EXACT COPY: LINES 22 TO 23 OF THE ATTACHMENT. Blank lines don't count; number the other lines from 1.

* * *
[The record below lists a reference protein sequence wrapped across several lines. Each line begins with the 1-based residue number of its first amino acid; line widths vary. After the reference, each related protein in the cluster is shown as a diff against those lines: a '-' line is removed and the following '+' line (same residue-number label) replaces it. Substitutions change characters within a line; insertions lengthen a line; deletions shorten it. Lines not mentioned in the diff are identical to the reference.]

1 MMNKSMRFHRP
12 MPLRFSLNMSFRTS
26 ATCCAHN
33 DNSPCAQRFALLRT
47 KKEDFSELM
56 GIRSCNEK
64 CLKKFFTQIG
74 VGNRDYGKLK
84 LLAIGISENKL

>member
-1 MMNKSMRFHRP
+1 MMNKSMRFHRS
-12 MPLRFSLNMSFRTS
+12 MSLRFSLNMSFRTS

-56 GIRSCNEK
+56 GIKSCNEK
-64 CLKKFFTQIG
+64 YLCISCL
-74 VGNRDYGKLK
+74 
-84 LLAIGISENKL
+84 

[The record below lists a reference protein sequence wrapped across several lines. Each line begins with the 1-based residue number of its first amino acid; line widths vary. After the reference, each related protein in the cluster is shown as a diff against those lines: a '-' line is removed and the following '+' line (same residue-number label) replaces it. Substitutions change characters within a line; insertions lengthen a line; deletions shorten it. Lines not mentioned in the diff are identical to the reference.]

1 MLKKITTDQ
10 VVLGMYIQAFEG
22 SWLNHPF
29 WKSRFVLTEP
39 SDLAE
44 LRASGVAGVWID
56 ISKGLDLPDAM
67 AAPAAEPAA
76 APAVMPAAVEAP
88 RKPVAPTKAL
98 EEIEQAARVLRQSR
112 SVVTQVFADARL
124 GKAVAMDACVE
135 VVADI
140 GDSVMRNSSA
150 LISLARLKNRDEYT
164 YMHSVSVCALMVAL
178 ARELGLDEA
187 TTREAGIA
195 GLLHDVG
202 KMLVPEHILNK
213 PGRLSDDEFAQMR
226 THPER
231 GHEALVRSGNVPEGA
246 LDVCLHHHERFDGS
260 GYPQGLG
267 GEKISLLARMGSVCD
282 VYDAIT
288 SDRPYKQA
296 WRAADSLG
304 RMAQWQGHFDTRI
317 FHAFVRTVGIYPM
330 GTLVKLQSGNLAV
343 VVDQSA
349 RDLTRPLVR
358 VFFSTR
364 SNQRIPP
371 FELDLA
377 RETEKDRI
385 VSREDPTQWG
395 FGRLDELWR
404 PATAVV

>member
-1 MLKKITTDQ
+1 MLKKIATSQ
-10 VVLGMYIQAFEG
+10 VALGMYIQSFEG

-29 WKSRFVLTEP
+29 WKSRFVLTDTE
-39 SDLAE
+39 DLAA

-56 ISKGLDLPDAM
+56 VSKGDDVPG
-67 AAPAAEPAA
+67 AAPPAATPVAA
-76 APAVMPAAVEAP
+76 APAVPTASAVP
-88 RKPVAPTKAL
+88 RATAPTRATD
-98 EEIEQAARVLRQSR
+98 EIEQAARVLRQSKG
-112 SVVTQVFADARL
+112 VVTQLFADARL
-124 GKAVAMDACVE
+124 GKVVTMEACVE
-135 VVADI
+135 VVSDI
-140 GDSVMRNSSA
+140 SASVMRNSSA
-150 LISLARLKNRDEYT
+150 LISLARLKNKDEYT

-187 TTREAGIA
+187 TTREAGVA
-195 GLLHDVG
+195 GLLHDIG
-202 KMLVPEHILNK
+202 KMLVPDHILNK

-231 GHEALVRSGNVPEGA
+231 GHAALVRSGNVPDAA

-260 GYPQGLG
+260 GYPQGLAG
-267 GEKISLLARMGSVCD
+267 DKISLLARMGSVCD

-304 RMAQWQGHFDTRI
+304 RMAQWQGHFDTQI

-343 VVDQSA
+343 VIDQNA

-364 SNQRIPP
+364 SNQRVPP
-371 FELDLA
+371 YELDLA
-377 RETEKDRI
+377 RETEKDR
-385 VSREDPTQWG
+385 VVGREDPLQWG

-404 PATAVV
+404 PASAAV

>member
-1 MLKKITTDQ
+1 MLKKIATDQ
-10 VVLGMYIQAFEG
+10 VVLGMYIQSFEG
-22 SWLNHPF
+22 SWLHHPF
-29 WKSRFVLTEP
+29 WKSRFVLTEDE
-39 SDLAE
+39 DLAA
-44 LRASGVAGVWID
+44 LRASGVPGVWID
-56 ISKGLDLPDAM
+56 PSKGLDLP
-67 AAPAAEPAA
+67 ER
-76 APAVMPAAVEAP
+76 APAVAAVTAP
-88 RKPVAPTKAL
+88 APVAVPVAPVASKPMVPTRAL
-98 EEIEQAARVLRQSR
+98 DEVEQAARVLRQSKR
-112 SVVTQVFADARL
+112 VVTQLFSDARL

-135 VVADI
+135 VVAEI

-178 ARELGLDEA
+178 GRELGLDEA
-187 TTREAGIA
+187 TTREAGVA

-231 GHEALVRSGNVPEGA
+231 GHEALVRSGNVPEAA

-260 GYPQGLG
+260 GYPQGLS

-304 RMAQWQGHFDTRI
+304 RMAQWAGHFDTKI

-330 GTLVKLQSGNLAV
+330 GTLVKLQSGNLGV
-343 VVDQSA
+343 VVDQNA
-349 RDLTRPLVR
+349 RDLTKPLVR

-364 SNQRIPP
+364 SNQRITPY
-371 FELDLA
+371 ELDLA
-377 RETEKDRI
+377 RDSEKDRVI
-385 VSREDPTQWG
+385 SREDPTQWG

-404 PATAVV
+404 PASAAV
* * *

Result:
-84 LLAIGISENKL
+84 